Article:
DailyDirt: Drill, Baby, Drill!

from the urls-we-dig-up dept

Hindsight makes it easy to criticize decisions that were made that, in retrospect, seem foolish. The word 'tsunami' was coined by the Japanese, and yet a nuclear power plant apparently wasn't designed to fully withstand one (and an associated earthquake). Lots of folks have asked: "How could they not see this coming?" But it's not that simple, and a nuclear power plant isn't the only energy facility that can devastate the environment. Let's not forget the BP Oil Spill. As a reminder, here are some interesting links about the Gulf of Mexico and the still-unfolding aftermath of the Deepwater Horizon disaster.

Filed Under: bp oil spill, deepwater horizon, dolphins, gulf of mexico, microbial spit
Companies: bp

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  1. icon
    Michael Ho (profile), 18 Mar 2011 @ 7:26pm


    Hi okwhen,

    I think we both can agree that radioactive materials can have extremely long half-lives and are extremely bad for biological organisms like ourselves. But these facts alone don't seem to me to be sufficient to eliminate nuclear power from our options of energy technologies.

    The offsetting fact is that highly radioactive materials can also be contained (albeit indefinitely). Chernobyl's temporary sarcophagus is expected to be replaced with another, more permanent structure... and I'm optimistic that containment is a viable solution (though the new sarcophagus may also someday need to be replaced). There's an argument to be made that perhaps the costs of vigilant monitoring should be (and are not currently) incorporated into the plans of any nuclear power facility. But that's a different discussion....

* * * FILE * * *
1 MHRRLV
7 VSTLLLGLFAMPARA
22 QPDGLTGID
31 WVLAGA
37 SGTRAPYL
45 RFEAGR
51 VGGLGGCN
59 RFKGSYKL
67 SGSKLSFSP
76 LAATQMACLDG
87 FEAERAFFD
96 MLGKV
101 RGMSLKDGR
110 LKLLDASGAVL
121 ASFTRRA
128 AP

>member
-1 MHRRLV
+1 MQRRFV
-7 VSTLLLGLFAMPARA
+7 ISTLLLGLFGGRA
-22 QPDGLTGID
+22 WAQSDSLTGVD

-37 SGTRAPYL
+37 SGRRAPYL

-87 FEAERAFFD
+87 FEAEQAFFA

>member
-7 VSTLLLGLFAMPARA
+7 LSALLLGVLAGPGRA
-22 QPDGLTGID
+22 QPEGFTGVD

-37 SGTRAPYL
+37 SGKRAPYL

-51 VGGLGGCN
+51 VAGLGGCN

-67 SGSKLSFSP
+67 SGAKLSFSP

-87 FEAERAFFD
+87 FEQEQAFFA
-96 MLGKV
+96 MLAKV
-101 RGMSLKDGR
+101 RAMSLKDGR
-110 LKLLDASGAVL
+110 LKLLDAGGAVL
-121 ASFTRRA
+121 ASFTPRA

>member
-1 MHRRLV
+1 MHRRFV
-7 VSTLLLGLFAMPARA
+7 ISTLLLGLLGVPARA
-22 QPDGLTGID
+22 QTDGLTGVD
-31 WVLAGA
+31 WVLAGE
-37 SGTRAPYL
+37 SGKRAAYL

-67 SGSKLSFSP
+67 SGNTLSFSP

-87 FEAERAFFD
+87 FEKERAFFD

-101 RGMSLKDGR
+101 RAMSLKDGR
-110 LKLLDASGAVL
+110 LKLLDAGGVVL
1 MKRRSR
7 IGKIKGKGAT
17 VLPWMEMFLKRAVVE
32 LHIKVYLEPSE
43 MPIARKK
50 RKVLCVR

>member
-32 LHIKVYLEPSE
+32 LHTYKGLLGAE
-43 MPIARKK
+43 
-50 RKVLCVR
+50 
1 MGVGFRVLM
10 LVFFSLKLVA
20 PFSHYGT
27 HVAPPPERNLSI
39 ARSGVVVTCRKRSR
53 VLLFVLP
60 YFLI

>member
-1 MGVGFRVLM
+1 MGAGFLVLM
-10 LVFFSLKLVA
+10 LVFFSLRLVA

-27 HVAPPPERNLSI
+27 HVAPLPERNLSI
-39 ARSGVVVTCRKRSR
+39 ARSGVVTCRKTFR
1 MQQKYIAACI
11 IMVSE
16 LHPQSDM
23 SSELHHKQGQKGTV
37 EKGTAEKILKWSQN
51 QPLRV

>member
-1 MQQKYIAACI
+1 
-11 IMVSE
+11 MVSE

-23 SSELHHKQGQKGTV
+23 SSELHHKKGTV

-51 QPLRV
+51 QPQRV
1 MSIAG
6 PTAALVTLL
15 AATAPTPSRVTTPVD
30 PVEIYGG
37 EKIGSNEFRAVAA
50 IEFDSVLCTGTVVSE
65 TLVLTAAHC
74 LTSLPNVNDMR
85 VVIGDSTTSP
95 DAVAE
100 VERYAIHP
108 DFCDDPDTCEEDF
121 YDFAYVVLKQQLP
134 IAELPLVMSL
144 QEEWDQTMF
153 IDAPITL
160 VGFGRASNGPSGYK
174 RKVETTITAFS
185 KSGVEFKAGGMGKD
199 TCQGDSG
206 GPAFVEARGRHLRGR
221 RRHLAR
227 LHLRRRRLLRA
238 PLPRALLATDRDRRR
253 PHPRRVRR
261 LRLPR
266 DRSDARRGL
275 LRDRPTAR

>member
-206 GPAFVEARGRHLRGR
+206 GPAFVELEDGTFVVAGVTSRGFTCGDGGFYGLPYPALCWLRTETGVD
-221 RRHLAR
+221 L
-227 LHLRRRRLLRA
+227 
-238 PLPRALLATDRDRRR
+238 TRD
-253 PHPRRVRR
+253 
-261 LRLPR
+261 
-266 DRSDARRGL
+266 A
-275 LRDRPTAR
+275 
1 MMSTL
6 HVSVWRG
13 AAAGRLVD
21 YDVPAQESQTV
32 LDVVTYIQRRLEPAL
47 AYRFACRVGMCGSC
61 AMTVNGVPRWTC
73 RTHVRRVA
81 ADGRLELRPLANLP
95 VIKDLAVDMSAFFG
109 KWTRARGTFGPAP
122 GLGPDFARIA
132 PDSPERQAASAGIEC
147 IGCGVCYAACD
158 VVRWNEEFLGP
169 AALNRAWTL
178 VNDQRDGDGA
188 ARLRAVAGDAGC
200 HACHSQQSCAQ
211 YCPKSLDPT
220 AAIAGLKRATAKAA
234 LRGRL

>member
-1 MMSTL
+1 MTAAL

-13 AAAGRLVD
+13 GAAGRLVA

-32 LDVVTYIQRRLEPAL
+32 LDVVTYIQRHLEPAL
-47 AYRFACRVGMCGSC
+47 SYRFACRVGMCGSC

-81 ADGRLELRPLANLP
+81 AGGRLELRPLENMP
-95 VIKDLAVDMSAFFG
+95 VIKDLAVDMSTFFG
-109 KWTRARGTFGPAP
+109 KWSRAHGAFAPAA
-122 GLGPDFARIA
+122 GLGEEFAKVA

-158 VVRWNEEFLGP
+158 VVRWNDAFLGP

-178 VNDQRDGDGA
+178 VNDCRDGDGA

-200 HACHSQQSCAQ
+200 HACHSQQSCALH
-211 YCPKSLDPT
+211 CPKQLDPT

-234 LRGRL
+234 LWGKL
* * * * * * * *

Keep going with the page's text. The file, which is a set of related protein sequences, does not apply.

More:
If wind or solar energy seemed more competitive and scalable, then I'd be inclined to agree that nuclear power shouldn't be used. But for the current available technologies, I think nuclear has to be included in the energy mix (as it already is) and its share of energy generation increased. We just need to learn from past mistakes. There will never again be a Chernobyl-like design. And the "Generation II" reactors should be phased out as "Generation III & IV" reactors are introduced (or retrofitted with even more safety features). Perhaps these older reactor designs should be decommissioned faster, but then replacing them with newer facilities in a timely fashion doesn't seem very likely.

    The current disaster in Japan will not be as bad as Chernobyl by many accounts -- which is proof that engineering designs are improving! So the evidence actually points in a good direction.... If more advanced reactor designs actually performed worse than older designs, then I'd have less (or a complete lack of..) confidence in nuclear engineering's ability to create safer nuclear power plants.

    Hopefully, this is an intelligent response.. :D


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